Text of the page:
Wu-Chen team wins ACSE Sustainable Development Award

Photo of Wu-Chen research team
Wu-Chen multidisciplinary team at ACSE (back, l to r): Unmesha Kale &
Wenzhuo Wu; (front, l to r) Wentao Zhong & Ruoxing Wang
Photo of Wenzhuo Wu at ASCE
Prof. Wu explaining the project to visitors
A multidisciplinary engineering student research team won the American Society of Civil Engineers (ASCE) Sustainable Development Award for a project to aid farmers in Central Africa.

The team, led by Wenzhuo Wu, assistant professor of industrial engineering, and Jun Chen, associate professor of mechanical engineering, won the 2018 ASCE Sustainable Development Award at the Environmental Protection Agency’s National Sustainable Design Expo. The first-place Purdue team included Ruoxing Wang, doctoral candidate in industrial engineering; Unmesha U. Kale, a senior in electrical and computer engineering; and Wentao Zhong, a junior in mechanical engineering.

Their project is titled “Development of an Economic Grain Storage System for Rain Season Harvest in Rural Africa.” Wu and the team developed a device that harnesses the energy created when a raindrop strikes a roof and converts it into electricity. The electricity can then be used to temperature-control grain storage facilities, thereby saving the crop.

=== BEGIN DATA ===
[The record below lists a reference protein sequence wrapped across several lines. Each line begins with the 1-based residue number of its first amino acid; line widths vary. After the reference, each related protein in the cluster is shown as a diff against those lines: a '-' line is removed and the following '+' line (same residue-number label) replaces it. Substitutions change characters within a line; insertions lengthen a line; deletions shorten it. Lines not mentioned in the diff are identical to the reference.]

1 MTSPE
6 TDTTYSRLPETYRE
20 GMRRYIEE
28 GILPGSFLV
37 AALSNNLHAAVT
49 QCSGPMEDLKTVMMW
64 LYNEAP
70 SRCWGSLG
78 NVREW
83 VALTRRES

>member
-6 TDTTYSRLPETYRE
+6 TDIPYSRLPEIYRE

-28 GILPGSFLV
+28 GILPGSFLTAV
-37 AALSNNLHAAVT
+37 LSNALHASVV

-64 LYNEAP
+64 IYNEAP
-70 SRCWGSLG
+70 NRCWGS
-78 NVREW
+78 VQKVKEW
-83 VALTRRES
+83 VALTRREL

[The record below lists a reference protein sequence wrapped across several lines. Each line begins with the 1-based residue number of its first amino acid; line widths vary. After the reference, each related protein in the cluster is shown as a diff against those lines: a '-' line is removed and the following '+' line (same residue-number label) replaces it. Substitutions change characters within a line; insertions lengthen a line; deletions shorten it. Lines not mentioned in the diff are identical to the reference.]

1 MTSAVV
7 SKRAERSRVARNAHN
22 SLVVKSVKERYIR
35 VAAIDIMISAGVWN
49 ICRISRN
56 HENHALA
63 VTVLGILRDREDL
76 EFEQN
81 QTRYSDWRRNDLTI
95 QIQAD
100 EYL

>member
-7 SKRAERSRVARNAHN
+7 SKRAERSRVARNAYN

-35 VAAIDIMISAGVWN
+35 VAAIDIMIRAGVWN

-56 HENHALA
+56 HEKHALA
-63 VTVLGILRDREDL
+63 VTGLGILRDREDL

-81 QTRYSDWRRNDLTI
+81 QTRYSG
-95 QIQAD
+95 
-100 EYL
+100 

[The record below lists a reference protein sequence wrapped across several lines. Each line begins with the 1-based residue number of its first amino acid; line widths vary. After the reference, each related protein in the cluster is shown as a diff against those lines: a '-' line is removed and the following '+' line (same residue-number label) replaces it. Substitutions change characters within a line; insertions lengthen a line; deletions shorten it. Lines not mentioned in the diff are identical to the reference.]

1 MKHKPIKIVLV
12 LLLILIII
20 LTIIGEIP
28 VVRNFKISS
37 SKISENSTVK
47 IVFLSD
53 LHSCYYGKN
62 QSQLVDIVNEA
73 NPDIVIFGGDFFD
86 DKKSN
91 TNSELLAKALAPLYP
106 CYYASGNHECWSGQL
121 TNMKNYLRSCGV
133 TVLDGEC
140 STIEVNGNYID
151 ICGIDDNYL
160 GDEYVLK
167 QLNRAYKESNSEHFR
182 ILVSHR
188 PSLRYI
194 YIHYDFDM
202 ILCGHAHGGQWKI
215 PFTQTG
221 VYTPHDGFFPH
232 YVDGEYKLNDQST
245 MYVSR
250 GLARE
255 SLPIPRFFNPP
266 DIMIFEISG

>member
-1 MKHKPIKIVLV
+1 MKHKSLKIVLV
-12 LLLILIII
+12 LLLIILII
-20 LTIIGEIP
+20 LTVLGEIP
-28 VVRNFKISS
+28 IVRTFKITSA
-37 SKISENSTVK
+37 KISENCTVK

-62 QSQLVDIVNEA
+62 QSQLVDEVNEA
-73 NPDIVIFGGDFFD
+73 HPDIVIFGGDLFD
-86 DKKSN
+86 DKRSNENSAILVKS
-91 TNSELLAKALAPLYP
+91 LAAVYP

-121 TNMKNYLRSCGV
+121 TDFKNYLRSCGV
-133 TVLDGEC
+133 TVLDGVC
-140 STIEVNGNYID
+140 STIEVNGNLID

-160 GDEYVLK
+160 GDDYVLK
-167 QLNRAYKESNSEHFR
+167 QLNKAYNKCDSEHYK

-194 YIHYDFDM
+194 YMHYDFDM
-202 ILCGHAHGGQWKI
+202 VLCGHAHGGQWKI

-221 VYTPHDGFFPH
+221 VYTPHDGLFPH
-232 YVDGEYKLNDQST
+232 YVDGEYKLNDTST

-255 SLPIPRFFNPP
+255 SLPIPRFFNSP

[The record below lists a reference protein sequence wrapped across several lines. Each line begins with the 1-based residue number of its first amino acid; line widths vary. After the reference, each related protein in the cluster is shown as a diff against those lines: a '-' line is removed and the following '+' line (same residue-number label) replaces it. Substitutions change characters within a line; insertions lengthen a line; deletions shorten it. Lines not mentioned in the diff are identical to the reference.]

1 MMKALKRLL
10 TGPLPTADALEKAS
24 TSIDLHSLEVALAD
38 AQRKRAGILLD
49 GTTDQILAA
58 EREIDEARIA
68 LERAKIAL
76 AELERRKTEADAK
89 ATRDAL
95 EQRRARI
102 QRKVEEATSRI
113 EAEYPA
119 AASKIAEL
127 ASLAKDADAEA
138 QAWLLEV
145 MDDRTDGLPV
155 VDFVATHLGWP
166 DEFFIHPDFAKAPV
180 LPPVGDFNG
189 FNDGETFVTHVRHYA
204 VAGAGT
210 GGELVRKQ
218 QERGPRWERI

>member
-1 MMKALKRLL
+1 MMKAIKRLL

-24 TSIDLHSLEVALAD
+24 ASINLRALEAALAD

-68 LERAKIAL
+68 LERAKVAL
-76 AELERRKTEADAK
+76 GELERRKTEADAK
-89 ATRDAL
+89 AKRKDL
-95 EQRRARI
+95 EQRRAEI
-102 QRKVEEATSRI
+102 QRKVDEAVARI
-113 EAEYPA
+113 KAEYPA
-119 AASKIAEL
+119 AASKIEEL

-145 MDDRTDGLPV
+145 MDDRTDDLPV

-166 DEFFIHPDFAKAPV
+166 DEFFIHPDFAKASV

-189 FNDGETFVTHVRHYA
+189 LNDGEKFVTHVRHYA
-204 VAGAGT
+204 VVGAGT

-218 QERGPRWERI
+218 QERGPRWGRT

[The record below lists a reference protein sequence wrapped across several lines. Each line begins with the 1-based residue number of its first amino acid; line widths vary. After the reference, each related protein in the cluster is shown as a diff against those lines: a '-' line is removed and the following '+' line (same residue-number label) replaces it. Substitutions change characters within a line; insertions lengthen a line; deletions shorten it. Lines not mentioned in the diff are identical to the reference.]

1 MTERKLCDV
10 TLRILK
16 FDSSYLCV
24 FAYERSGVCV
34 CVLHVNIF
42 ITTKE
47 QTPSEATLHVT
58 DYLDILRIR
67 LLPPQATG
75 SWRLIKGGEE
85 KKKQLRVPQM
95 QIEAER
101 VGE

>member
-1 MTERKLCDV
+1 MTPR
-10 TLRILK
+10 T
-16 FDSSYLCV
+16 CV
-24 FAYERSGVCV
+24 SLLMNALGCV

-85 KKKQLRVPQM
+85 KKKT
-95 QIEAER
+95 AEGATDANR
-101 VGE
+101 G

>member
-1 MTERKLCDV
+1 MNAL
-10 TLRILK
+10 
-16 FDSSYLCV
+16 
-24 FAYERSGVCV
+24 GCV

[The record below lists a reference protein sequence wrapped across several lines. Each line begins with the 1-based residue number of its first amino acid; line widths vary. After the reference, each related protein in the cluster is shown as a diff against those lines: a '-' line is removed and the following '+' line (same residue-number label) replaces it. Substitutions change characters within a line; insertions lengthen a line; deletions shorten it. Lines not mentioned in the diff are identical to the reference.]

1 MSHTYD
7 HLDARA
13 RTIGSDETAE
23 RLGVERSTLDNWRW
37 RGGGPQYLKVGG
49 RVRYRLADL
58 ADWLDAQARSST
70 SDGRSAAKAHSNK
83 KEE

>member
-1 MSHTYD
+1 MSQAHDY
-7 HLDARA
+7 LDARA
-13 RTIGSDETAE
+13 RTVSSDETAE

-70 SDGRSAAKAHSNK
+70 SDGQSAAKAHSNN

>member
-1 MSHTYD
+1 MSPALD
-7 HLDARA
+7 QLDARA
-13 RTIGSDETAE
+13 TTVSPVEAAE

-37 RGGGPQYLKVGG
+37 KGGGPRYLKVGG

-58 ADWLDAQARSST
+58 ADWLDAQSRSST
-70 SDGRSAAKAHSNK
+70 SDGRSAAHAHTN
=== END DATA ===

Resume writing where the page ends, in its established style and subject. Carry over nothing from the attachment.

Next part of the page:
The Environmental Protection Agency (EPA) People, Prosperity, and the Planet (P3) program features a college competition in two parts. Selected student teams are given grants during the school year to develop proposals for solutions toward a sustainable future. They then bring their designs to the design expo in Washington, DC, as part of the USA Science and Engineering Festival, to compete for the P3 award and a further grant.

The ASCE Sustainable Development Award, sponsored by the Society’s Committee on Sustainability, bestows $1,000 on a student team for a project that solves a pressing need in a developing country, based on the project’s simplicity of design, its use of local raw materials, and its widespread effect on quality of life in that region.


This project assists decision-makers to considering new local resources for addressing global food insecurity. The team is developing a system powered by solar and hydroenergy for storing harvested grains during rainy seasons in rural regions of Africa. This system can be implemented in domestic rural areas facing similar situations during harvest season. Grain processing can be an environmentally taxing procedure and this new storage system can improve air quality by reducing the gas emissions typically released during conventional grain processing.

More: Wu-Chen team receives EPA grant

Writer: DeEtte Starr, starrd@purdue.edu

Related Link: http://news.asce.org/asce-awards-purdue-student-team-for-project-to-aid-farming-in-central-africa/